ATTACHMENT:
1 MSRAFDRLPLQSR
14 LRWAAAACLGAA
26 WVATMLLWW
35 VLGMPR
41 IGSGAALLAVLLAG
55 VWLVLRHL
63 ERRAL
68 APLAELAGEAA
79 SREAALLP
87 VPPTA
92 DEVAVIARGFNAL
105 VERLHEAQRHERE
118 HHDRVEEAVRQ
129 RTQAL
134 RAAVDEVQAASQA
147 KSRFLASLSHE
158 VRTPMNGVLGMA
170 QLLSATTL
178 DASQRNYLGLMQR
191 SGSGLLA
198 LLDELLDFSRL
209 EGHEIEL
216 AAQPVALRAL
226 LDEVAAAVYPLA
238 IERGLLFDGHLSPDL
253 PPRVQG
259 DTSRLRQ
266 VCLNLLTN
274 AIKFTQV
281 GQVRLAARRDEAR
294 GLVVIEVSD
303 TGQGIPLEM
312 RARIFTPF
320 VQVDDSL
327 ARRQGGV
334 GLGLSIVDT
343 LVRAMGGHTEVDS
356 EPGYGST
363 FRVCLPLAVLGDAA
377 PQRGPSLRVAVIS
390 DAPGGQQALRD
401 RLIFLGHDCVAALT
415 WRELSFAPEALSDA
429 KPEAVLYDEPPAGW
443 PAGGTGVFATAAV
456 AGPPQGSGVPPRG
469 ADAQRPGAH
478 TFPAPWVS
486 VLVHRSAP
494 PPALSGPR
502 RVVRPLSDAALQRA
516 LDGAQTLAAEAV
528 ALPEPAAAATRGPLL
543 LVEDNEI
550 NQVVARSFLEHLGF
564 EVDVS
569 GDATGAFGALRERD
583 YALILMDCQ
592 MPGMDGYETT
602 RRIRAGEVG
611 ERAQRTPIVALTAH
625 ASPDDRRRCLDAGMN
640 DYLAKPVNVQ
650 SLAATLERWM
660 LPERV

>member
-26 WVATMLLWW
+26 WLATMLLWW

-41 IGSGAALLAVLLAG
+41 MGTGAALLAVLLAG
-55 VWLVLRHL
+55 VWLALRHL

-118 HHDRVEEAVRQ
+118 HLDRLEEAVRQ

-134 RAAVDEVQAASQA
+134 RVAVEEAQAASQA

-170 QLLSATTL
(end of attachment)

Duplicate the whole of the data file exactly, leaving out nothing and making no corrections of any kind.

1 MSRAFDRLPLQSR
14 LRWAAAACLGAA
26 WVATMLLWW
35 VLGMPR
41 IGSGAALLAVLLAG
55 VWLVLRHL
63 ERRAL
68 APLAELAGEAA
79 SREAALLP
87 VPPTA
92 DEVAVIARGFNAL
105 VERLHEAQRHERE
118 HHDRVEEAVRQ
129 RTQAL
134 RAAVDEVQAASQA
147 KSRFLASLSHE
158 VRTPMNGVLGMA
170 QLLSATTL
178 DASQRNYLGLMQR
191 SGSGLLA
198 LLDELLDFSRL
209 EGHEIEL
216 AAQPVALRAL
226 LDEVAAAVYPLA
238 IERGLLFDGHLSPDL
253 PPRVQG
259 DTSRLRQ
266 VCLNLLTN
274 AIKFTQV
281 GQVRLAARRDEAR
294 GLVVIEVSD
303 TGQGIPLEM
312 RARIFTPF
320 VQVDDSL
327 ARRQGGV
334 GLGLSIVDT
343 LVRAMGGHTEVDS
356 EPGYGST
363 FRVCLPLAVLGDAA
377 PQRGPSLRVAVIS
390 DAPGGQQALRD
401 RLIFLGHDCVAALT
415 WRELSFAPEALSDA
429 KPEAVLYDEPPAGW
443 PAGGTGVFATAAV
456 AGPPQGSGVPPRG
469 ADAQRPGAH
478 TFPAPWVS
486 VLVHRSAP
494 PPALSGPR
502 RVVRPLSDAALQRA
516 LDGAQTLAAEAV
528 ALPEPAAAATRGPLL
543 LVEDNEI
550 NQVVARSFLEHLGF
564 EVDVS
569 GDATGAFGALRERD
583 YALILMDCQ
592 MPGMDGYETT
602 RRIRAGEVG
611 ERAQRTPIVALTAH
625 ASPDDRRRCLDAGMN
640 DYLAKPVNVQ
650 SLAATLERWM
660 LPERV

>member
-26 WVATMLLWW
+26 WLATMLLWW

-41 IGSGAALLAVLLAG
+41 MGTGAALLAVLLAG
-55 VWLVLRHL
+55 VWLALRHL

-118 HHDRVEEAVRQ
+118 HLDRLEEAVRQ

-134 RAAVDEVQAASQA
+134 RVAVEEAQAASQA

-170 QLLSATTL